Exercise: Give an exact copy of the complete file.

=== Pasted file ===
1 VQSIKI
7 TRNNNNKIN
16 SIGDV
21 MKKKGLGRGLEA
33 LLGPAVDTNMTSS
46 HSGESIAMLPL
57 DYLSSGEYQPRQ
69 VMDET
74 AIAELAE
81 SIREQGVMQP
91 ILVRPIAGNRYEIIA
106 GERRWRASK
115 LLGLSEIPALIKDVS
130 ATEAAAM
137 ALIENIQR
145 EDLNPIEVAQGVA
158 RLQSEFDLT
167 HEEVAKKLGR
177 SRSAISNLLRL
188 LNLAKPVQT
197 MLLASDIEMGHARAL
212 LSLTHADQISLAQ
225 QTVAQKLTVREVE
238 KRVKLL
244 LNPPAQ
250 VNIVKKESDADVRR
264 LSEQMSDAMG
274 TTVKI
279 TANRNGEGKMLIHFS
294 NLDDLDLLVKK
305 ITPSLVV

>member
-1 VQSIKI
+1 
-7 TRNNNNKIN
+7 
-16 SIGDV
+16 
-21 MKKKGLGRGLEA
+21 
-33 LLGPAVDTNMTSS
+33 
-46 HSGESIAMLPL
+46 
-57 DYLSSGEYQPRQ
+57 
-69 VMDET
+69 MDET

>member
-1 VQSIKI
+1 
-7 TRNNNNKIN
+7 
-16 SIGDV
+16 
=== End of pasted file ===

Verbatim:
1 VQSIKI
7 TRNNNNKIN
16 SIGDV
21 MKKKGLGRGLEA
33 LLGPAVDTNMTSS
46 HSGESIAMLPL
57 DYLSSGEYQPRQ
69 VMDET
74 AIAELAE
81 SIREQGVMQP
91 ILVRPIAGNRYEIIA
106 GERRWRASK
115 LLGLSEIPALIKDVS
130 ATEAAAM
137 ALIENIQR
145 EDLNPIEVAQGVA
158 RLQSEFDLT
167 HEEVAKKLGR
177 SRSAISNLLRL
188 LNLAKPVQT
197 MLLASDIEMGHARAL
212 LSLTHADQISLAQ
225 QTVAQKLTVREVE
238 KRVKLL
244 LNPPAQ
250 VNIVKKESDADVRR
264 LSEQMSDAMG
274 TTVKI
279 TANRNGEGKMLIHFS
294 NLDDLDLLVKK
305 ITPSLVV

>member
-1 VQSIKI
+1 
-7 TRNNNNKIN
+7 
-16 SIGDV
+16 
-21 MKKKGLGRGLEA
+21 
-33 LLGPAVDTNMTSS
+33 
-46 HSGESIAMLPL
+46 
-57 DYLSSGEYQPRQ
+57 
-69 VMDET
+69 MDET

>member
-1 VQSIKI
+1 
-7 TRNNNNKIN
+7 
-16 SIGDV
+16 